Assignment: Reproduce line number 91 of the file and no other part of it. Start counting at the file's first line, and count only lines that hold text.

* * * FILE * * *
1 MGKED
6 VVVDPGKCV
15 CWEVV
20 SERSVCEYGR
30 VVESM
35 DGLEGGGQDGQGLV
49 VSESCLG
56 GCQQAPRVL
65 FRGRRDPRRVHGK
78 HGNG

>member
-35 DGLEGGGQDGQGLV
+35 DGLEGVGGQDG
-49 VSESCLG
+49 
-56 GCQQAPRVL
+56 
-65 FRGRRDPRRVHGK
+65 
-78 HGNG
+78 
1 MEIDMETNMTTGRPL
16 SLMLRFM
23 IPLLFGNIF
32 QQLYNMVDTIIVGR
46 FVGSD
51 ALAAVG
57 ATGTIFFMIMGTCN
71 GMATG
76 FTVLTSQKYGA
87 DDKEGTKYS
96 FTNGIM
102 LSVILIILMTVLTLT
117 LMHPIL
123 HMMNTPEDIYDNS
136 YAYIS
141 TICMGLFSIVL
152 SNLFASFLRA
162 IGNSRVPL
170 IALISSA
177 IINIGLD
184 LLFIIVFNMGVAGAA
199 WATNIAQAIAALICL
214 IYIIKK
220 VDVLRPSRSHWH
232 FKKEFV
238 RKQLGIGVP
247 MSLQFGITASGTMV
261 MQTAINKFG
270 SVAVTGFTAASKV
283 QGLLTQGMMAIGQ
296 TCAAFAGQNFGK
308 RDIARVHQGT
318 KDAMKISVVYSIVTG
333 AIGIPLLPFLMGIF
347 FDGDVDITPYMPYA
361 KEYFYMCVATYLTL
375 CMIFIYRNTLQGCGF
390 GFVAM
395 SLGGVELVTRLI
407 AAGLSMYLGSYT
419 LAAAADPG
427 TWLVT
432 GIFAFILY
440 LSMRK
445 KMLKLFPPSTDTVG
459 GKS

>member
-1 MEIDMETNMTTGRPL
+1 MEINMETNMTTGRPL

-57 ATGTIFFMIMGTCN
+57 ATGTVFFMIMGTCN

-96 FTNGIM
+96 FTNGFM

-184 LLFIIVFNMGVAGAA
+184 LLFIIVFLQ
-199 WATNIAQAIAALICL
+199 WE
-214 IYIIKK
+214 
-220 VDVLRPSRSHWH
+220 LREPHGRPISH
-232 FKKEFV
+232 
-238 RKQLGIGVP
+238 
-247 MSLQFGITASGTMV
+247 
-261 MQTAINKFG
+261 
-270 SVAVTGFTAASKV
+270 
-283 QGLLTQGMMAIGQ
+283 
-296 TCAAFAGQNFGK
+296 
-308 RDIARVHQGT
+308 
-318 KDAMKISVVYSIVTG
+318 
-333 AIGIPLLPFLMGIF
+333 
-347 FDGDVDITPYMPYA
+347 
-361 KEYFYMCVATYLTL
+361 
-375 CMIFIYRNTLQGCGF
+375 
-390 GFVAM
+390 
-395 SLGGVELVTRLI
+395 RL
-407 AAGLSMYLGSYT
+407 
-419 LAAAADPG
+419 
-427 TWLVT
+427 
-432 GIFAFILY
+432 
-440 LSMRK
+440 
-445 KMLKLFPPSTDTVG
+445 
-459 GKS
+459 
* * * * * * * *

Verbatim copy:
-270 SVAVTGFTAASKV